By Nancy D. Lapp (auth.)
Read or Download Landing Votes: Representation and Land Reform in Latin America PDF
Similar elections books
Expert pollster Jeffrey M. Stonecash combines 17 years of functional polling event with educational conception to teach how and why polling is finished and what the easiest methods are to profitable elections.
Cracked yet no longer Shattered completely analyzes Hillary Clinton's 2008 crusade for the Democratic Party's presidential nomination with a watch to making a choice on what went wrong-why, the frontrunner, she ended up now not breaking _the glass ceiling. _ even if her conversation was once wrong and the media assurance of her did replicate biases, those essays reveal how her crusade used to be in hassle from the beginning due to her gender, prestige as a former First girl, and being 1/2 a political couple.
This monograph bargains a scientific quantitative method of the research, overview, and layout of electoral structures. at the present time, electoral reform is of shock to child democracies in addition to many elderly ones. The authors use mathematical versions and automated tactics, while attainable, to resolve many of the difficulties that come up within the comparability of latest platforms in addition to within the building of latest ones.
This publication analyzes useful and ethical affects on balloting judgements. Undermining the common assumption that fiscal self-interest is the major determinant of balloting offerings, it discovers that ethical issues rooted in spiritual traditions are usually the extra decisive. This discovering is proven via a detailed research of actual difficulties, akin to baby forget and crime, difficulties which one could count on to bother useful citizens.
Extra resources for Landing Votes: Representation and Land Reform in Latin America
As part of this coalition, the conservatives agreed to a moderate land reform and their congressional coalition passed the first democratic Chilean land reform in 1962, as well as an important constitutional amendment in 1963 which allowed for the payment of expropriated land with bonds. While the numbers affected by this reform were low, it was still important. Payment in bonds allows meaningful redistribution of land by the state; the previous requirement of prior compensation in cash curtailed the government’s actions because of financial limits.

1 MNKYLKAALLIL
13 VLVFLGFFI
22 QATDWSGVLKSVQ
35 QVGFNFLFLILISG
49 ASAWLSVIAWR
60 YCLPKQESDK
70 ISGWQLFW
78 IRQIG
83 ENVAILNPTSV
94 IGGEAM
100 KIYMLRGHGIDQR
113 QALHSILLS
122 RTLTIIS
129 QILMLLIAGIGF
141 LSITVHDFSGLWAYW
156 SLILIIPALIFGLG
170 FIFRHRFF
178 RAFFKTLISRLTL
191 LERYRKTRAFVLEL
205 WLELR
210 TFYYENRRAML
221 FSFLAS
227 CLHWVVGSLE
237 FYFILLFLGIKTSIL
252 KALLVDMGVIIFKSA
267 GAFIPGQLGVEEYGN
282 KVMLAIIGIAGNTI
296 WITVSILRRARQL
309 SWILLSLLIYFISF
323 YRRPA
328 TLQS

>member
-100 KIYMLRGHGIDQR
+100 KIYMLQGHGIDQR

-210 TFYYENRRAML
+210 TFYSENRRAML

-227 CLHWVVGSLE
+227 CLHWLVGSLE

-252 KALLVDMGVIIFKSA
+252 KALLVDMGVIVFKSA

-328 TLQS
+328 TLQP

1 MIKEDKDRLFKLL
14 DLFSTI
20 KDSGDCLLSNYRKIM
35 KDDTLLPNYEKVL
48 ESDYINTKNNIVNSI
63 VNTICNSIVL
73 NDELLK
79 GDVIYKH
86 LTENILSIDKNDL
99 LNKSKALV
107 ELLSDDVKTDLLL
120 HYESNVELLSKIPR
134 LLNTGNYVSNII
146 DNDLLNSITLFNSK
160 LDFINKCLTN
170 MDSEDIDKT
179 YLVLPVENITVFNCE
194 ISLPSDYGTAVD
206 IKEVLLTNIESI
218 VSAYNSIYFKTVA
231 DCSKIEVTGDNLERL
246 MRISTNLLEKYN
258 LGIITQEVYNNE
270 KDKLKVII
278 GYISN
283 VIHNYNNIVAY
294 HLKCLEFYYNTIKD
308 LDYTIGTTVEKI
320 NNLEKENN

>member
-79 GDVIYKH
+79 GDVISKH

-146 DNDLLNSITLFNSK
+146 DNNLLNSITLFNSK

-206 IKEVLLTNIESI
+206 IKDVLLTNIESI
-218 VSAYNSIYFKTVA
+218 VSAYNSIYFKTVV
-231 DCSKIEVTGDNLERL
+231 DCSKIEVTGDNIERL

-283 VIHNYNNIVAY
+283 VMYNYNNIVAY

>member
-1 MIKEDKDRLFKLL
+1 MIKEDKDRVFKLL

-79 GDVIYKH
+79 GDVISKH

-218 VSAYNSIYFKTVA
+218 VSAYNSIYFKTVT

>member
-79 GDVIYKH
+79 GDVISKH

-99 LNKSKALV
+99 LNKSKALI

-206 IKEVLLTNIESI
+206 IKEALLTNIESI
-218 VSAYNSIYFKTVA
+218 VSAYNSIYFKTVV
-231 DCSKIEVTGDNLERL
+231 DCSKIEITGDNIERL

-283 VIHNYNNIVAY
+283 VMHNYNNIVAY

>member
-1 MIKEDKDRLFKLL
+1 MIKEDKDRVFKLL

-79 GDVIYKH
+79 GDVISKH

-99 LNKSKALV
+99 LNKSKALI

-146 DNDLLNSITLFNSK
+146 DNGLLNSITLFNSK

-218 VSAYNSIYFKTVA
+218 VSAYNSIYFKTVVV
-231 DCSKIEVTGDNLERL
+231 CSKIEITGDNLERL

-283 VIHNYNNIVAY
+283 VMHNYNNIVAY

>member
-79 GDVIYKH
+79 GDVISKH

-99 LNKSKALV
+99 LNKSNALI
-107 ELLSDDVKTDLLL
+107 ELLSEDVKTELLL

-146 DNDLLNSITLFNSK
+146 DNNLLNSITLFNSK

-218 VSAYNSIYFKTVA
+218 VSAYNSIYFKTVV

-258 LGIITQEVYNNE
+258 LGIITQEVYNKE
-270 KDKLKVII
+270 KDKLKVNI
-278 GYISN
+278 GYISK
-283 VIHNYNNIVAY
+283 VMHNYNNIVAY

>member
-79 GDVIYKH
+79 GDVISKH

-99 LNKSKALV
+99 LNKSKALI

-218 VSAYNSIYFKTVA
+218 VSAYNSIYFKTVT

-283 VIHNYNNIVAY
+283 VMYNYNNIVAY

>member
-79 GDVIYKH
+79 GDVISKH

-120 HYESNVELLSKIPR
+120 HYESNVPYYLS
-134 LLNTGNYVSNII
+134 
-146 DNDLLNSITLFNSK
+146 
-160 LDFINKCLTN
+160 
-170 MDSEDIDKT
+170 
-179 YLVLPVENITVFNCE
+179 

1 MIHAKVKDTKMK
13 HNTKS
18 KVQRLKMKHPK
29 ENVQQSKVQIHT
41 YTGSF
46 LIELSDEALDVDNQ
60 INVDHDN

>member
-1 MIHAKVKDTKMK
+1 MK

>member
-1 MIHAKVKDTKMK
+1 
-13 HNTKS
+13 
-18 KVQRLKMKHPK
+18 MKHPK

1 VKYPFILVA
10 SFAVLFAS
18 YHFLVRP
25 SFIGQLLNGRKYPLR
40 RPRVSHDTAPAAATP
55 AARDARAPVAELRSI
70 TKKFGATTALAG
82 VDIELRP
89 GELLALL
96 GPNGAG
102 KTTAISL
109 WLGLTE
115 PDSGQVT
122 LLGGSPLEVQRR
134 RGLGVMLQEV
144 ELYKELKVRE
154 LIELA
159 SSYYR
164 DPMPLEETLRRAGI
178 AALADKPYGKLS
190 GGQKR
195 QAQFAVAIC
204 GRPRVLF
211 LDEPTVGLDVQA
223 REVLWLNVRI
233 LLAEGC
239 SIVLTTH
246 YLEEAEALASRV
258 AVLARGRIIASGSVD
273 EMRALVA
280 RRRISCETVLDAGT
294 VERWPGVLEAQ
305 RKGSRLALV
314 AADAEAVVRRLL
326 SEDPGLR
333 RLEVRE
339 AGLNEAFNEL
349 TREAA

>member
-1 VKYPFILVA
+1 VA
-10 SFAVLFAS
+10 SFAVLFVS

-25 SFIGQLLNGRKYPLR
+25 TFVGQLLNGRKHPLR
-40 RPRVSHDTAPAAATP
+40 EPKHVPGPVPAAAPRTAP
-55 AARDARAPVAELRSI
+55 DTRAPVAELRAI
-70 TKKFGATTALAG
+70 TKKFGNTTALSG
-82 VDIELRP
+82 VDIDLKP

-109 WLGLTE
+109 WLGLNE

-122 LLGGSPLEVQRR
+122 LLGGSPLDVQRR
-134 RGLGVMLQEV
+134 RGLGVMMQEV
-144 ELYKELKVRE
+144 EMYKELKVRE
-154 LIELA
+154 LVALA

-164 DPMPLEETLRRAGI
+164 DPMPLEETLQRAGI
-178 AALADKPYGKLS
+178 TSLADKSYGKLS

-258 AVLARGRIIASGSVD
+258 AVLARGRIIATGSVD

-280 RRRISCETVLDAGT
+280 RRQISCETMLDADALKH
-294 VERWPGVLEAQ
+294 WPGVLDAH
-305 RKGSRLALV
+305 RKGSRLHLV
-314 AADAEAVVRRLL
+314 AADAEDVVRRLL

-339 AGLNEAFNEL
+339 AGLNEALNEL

Redemocratization presented a new generation of voters not restricted by literacy and property requirements who had turned 21 after 1948 and had never before voted in free and fair elections. Furthermore, the numbers of poor and illiterate citizens remained high; while the literacy rate had increased, over 25 percent of the total population over 15 years old was still illiterate (Vanhanen 1975, 242). Even with largely predetermined electoral outcomes between parties, electoral competition continued.
Aid. Again, land reform was not accomplished by an elected government in Brazil, which received substantial amounts of aid. S. aid actually went to the promotion of land reform. S. aid to Latin America went to agriculture between 1962 and 1968; of this amount, half went to commercial farmers. Only 15 percent went toward agrarian reform or its beneficiaries (King 1977, 47). S. aid during the 1960s did not have democratic land reforms. Land reforms in countries like Venezuela and Costa Rica were already passed or in the process of being formulated before the United States demonstrated its commitment to greater aid.